Saturday, July 13, 2013

The Tiled Churches of Puebla: N. S. de Guadalupe

Nuestra Señora de Guadalupe 
(Reforma 1100)
In 1754, when he first heard of the Apparitions of the Virgin of Guadalupe in Mexico, Pope Benedict XIV fell to his knees and, quoting a passage from Psalm 147, exclaimed these words: Non Fecit Taliter Omni Nationi,  translated as: "He (God) hath not done this for any other nation."  Shown a reproduction of the miraculous image on Juan Diego's tilma, he issued the Bull proclaiming Our Lady of Guadalupe as Patroness of Mexico. This led to the building or rededication of churches across Mexico to the Virgin of Guadalupe.
Among the most colorful of these is the church of Guadalupe in the city of Puebla, located north of the old city grid. Faced with contrasting tile in characteristic barroco poblano style, it boasts one of the most accomplished and intricately patterned facades in the city.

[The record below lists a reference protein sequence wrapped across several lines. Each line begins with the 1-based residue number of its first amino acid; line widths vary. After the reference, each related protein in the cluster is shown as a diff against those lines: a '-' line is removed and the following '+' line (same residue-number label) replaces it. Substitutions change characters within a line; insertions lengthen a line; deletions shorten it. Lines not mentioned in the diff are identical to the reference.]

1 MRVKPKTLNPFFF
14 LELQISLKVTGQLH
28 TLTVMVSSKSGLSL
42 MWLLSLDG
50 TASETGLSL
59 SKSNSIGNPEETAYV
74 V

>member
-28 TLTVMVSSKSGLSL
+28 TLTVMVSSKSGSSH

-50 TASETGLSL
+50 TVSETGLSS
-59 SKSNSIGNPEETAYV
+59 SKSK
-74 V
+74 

The sober baroque porch of gray stone and the plain upper openings are framed by a grand archway outlined in yellow and blue tile and filled with dazzling zigzags of multicolored tile inset with ornate tiled floral panels.

Note the multicolored angels floating in the spandrels above the arch.

On either side of the archway, set against a backdrop of dark red ladrillo brick interspersed with blue azulejos, four large narrative panels, composed of glazed talavera tile in blue, green and yellow, illustrate the Four Apparitions in a direct folkloric style, each with sections of the Latin text: Non Fecit Taliter Omni Nationi


Other panels placed across the church front display well known symbols of the Virgin, such as the sun, moon, and roses.

The multi hued facade is complemented by a pair of tiered, whitewashed towers sculpted in ornate, popular baroque style and encrusted with woven and spiral columns.

The church is covered by a handsome dome faced in a similar style.  


text © 2013 Richard D. Perry. Photography courtesy of Mary Ann Sullivan

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